Background on the Skylark Aircraft
Aircraft design is a blend of art and science, with the art depending on the experience and ingenuity of the designer.
The design Engineer
Dr. David Marsden, B.Sc., D. C. Ae., Ph. D., P Eng. Fellow of the Canadian Aeronautics and Space Institute Professor Emeritus, Engineering, University of Alberta
Dr. Marsden has 40 years experience in aerodynamic research, and design of sailplanes and light aircraft. The Skylark is the latest in a series of light aircraft designs and builds on the experience of earlier designs, as well as flying experience ranging from military aircraft in the 1950’s to high performance sailplanes and flight testing his light aircraft designs.
He was elected a Fellow of the Canadian Aeronautics and Space institute in recognition of his contributions to Aeronautical Science, and was awarded the Paul Tissandier Diploma by the FAI for his contributions to Gliding in Canada and soaring flight records. He is the current distance record holder for soaring flights in Canada. (1100 km)
Design of the Skylark was started in January of 1999 and the first flight of the prototype aircraft was in March of 2000. In May of 2002 an agreement was reached with DOVA Aircraft of the Czech Republic for the manufacture of the Skylark in that country with DOVA being responsible for setting up manufacturing and obtaining certification of the aircraft as a European Ultralight. Since the Skylark was originally designed for the somewhat heavier Canadian Advanced Ultralight category it easily exceeded the European requirements.
At this time 250 Skylarks have been produced, either as complete aircraft or as kits, and an estimated 250 Skylarks are now flying.
The design objective was to have a two place light aircraft with excellent handling characteristics, good performance on economical power of about 100 hp, and generally safe docile flight characteristics. All metal construction was chosen for durability and reparability. The Rotax 912 engine was chosen as a for its proven reliability and light weight. A low wing design with a cantilever wing was a matter of preference. While this design somewhat predates the LSA category, the objectives were very much the same as those of the LSA.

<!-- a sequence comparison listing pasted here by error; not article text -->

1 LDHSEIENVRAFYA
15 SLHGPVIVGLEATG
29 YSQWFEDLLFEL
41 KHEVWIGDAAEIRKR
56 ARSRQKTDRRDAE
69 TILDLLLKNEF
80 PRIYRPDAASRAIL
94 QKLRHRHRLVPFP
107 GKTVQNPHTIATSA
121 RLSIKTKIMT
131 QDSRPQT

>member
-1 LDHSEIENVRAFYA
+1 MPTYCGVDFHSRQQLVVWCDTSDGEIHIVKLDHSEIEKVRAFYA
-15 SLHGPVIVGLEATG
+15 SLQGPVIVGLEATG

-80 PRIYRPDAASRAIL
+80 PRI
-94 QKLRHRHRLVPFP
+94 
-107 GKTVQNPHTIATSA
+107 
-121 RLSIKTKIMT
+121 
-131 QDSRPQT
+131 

In keeping with the designer’s experience most of the innovative features have to do with aerodynamics.
A tapered wing planform was chosen, mainly because this provides the maximum wing lift. The approximately elliptical lift distribution keeps the lift constant across the span allowing the whole wing to reach a maximum lift coefficient at the same time. The tapered planform also allows more wing thickness at the root for a lighter stiffer structure.
The wing airfoil section is a thick highly cambered section for maximum lift. It is a laminar section that was specifically designed to be not sensitive to the effects of leading edge roughness caused by insect accumulations or rain. It is also a modern section with separation starting at the trailing edge and progressing forward to provide a very mild stall. The high lift characteristics of the wing allow a relatively high wing loading to be used, which provides a smoother ride and better handling in turbulent air.
Winglets used are a design developed using the University of Alberta low speed wind tunnel. The main purpose of winglets is a reduction of the wing vortex drag, which is most important for climbing flight. Flight tests on the prototype Skylark showed a 10% increase in the rate of climb with winglets. Winglets have other beneficial effects on handling. The winglets keep airflow attached on sections of the wing near the tips which makes aileron control more effective. Winglets also help to prevent a stall from developing into a spin.
The horizontal tailplane has a relatively high aspect ratio, which increases its effectiveness. The long tail arm and effective tailplane gives the aircraft good positive pitch stability. The elevator is sealed by a continuos piano hinge along its top surface. Stick forces are light because of the small chord of the elevator (7 5/8 inches) but pitch control is very responsive.
The “TEE” tail configuration keeps the tailplane out of the propeller wake to provide smooth pitch control independent of power settings. This is particularly noticeable on the flare for landing. The nice control makes for smooth landings.
Both the fin and horizontal tailplane have a two spar structure that provides strength and stability.
The main undercarriage legs are fibreglass spring legs. Fibreglass is an excellent material for spring gear legs because of its high strength and flexibility. It can be made flexible enough to absorb landing loads while still being strong enough. The hollow fibreglass gear legs are made in the Czech Republic. They weigh only about 20% of the equivalent legs made from steel.
The steerable nose wheel is driven directly from the rudder pedals by push rods. The rudder is controlled with cables, directly from the rudder pedals.
The main wheels are equipped with hydraulic disc brakes actuated from toe brakes.
All controls except the rudder are actuated by push rods. The use of push rods and good bearings in the control system provides firm control with good aerodynamic feed back for the pilot. The controls are generally lighter and more responsive than on older general aviation aircraft.